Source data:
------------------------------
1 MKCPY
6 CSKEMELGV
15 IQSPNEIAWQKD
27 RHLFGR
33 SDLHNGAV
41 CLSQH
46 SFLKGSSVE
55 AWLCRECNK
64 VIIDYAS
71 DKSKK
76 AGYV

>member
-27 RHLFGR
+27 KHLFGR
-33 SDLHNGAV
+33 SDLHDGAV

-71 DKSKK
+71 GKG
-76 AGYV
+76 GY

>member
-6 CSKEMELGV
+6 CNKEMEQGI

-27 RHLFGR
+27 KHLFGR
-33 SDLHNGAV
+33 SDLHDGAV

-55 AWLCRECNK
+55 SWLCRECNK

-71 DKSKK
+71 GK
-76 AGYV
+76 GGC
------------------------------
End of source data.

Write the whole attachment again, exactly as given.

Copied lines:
1 MKCPY
6 CSKEMELGV
15 IQSPNEIAWQKD
27 RHLFGR
33 SDLHNGAV
41 CLSQH
46 SFLKGSSVE
55 AWLCRECNK
64 VIIDYAS
71 DKSKK
76 AGYV

>member
-27 RHLFGR
+27 KHLFGR
-33 SDLHNGAV
+33 SDLHDGAV

-71 DKSKK
+71 GKG
-76 AGYV
+76 GY

>member
-6 CSKEMELGV
+6 CNKEMEQGI

-27 RHLFGR
+27 KHLFGR
-33 SDLHNGAV
+33 SDLHDGAV

-55 AWLCRECNK
+55 SWLCRECNK

-71 DKSKK
+71 GK
-76 AGYV
+76 GGC